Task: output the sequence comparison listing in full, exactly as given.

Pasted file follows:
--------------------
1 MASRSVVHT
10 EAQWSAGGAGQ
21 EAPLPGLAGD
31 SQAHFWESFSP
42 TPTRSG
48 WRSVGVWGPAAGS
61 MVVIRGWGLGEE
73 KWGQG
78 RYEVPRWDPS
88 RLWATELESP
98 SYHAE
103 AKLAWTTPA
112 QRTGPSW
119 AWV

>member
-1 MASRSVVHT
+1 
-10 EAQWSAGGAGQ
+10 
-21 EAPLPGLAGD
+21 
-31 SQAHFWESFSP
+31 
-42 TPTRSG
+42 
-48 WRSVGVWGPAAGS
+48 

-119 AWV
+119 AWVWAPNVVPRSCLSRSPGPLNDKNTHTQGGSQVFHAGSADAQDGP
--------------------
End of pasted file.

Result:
1 MASRSVVHT
10 EAQWSAGGAGQ
21 EAPLPGLAGD
31 SQAHFWESFSP
42 TPTRSG
48 WRSVGVWGPAAGS
61 MVVIRGWGLGEE
73 KWGQG
78 RYEVPRWDPS
88 RLWATELESP
98 SYHAE
103 AKLAWTTPA
112 QRTGPSW
119 AWV

>member
-1 MASRSVVHT
+1 
-10 EAQWSAGGAGQ
+10 
-21 EAPLPGLAGD
+21 
-31 SQAHFWESFSP
+31 
-42 TPTRSG
+42 
-48 WRSVGVWGPAAGS
+48 

-119 AWV
+119 AWVWAPNVVPRSCLSRSPGPLNDKNTHTQGGSQVFHAGSADAQDGP